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    As part of the palliative care team, masseuse Briane Pinkson works on patient Michael Haynes, who is suffering from cancer, at the Dartmouth Hitchcock Medical Center in Lebanon, New Hampshire.
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    As part of the palliative care team, masseuse Briane Pinkson works on cancer patient Michael Haynes.
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    Dr. Ira Byock meets with a new patient, Timothy Osgood, who is suffering from cancer, at the Dartmouth Hitchcock Medical Center in Lebanon, New Hampshire.
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    Dr. Ira Byock examines a new patient, Timothy Osgood, who is suffering from cancer, at the Dartmouth Hitchcock Medical Center.
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    Dr. Ira Byock examines a new patient, Timothy Osgood, who is suffering from cancer, the Dartmouth Hitchcock Medical Center in Lebanon, New Hampshire. Dr. Byock is a leading proponent of palliative care for people facing the end of their lives.
Dr. Ira Byock

Ira Byock, M.D., is Director of Palliative Medicine at Dartmouth-Hitchcock Medical Center in Lebanon, New Hampshire, and a Professor at the Geisel School of Medicine at Dartmouth College. While in residency in the late 1970s, personal circumstances surrounding his father’s battle with pancreatic cancer guided Dr. Byock into the field of hospice and palliative care. During this same time, he helped establish a hospice home care program for the indigent population served by the university hospital and county clinics of Fresno, California. In the 1990s, Dr. Byock co-founded and investigated for the Missoula Demonstration Project inMontana. This community-based program dedicated to the research and transformation of end-of-life experience was designed to demonstrate what might be possible at a national level. From 1996 through 2006, Dr. Byock served as Director for Promoting Excellence in End-of-Life Care, a national grant program of the Robert Wood Johnson Foundation.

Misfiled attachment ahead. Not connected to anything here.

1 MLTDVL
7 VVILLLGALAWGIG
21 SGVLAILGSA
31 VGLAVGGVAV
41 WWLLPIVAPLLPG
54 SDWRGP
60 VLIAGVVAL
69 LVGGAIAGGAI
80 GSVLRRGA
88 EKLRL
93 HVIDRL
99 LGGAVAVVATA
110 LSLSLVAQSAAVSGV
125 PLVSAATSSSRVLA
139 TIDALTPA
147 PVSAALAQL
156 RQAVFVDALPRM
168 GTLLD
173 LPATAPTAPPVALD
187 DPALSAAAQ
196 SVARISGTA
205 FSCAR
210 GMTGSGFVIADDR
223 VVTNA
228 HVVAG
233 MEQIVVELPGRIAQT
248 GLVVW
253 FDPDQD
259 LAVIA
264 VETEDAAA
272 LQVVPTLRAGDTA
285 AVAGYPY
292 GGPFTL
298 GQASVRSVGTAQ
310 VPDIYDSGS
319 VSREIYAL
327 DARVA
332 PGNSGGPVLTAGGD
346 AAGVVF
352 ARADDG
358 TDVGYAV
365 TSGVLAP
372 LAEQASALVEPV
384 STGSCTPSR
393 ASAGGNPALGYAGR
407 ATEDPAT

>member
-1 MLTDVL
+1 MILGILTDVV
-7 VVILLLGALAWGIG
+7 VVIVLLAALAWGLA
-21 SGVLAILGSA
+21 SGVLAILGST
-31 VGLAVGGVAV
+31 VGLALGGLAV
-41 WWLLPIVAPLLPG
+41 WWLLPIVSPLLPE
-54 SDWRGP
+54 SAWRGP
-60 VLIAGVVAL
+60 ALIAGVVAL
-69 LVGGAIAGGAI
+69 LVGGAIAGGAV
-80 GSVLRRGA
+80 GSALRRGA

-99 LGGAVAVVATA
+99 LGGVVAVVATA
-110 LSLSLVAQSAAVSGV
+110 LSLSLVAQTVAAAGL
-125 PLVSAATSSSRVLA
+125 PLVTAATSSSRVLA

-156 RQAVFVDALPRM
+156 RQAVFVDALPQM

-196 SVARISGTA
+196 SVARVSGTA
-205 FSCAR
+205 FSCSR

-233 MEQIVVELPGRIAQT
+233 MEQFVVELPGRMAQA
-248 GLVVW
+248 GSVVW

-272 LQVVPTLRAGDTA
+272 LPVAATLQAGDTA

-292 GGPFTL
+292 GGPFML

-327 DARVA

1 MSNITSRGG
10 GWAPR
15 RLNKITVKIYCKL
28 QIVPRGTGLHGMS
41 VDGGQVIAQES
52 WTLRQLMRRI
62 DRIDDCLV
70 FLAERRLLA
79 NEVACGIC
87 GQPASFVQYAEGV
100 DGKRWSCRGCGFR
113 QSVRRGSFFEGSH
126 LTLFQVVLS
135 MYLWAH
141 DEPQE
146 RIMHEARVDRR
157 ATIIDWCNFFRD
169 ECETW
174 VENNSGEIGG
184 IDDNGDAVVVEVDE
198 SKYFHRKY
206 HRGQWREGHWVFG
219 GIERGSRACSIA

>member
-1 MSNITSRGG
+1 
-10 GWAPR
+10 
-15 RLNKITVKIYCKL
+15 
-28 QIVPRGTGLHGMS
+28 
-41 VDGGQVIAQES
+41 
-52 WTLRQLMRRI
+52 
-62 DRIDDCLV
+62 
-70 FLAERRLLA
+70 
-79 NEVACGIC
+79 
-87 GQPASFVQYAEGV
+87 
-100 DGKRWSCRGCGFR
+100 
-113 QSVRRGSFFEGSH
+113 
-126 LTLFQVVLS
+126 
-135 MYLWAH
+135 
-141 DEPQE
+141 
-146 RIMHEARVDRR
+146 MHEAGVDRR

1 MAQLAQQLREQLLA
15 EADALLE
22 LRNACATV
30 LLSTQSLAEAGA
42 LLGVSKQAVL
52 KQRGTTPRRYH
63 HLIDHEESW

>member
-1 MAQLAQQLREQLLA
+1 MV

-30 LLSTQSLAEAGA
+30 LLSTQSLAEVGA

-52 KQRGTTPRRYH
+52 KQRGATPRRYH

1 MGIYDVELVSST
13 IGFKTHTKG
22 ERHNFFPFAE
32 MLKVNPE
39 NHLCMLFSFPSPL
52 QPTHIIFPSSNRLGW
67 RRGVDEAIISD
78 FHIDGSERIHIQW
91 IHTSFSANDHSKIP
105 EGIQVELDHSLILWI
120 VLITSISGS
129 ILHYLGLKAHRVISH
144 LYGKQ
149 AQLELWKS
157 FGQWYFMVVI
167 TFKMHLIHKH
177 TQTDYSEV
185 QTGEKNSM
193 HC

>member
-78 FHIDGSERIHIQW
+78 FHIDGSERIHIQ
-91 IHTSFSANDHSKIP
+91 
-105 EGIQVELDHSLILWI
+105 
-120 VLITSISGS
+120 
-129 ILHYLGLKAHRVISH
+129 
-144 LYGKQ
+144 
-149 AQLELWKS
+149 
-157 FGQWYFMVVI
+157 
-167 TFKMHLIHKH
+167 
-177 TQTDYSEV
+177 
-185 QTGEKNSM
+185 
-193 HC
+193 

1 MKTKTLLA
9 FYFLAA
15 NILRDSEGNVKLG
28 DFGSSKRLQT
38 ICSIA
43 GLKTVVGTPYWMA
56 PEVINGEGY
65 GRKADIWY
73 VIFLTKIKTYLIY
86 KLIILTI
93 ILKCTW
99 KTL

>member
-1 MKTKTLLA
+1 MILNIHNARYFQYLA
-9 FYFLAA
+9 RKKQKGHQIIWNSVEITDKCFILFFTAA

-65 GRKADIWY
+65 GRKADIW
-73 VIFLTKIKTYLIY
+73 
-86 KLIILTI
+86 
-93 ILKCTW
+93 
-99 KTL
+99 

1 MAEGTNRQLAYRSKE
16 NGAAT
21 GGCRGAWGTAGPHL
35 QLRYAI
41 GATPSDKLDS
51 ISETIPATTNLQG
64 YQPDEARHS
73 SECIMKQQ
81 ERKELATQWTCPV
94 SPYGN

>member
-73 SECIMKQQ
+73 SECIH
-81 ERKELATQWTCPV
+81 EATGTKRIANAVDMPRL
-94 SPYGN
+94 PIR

A practicing physician and consistent advocate for the voice and rights of terminal patients and their families, Dr. Byock has received numerous awards and is a frequent guest on prominent national television and radio programs. He has also written widely on the ethics and practice of palliative and end-of-life and health care system change. Dying Well, his first book (1997), is a standard in the field. And his 2004 book, The Four Things That Matter Most is widely used for counseling purposes by healthcare and pastoral care providers working with people suffering from advanced illness. The Best Care Possible (March 2012), his most recent book, has been praised by the Wall Street Journal and was recognized by Politico as a key issue book for the 2012 presidential campaign. Confronting the crisis that envelops serious illness and dying in America, the book articulates Dr. Byock’s mission to transform end-of-life care.

These images show Dr. Byock counseling and caring for patients at the end of their lives; helping them die with dignity and comfort. With palliative care being increasingly adopted as a new standard for helping the terminally ill and their families, Dr. Byock will prevail as a pioneer in promoting this type of compassionate care.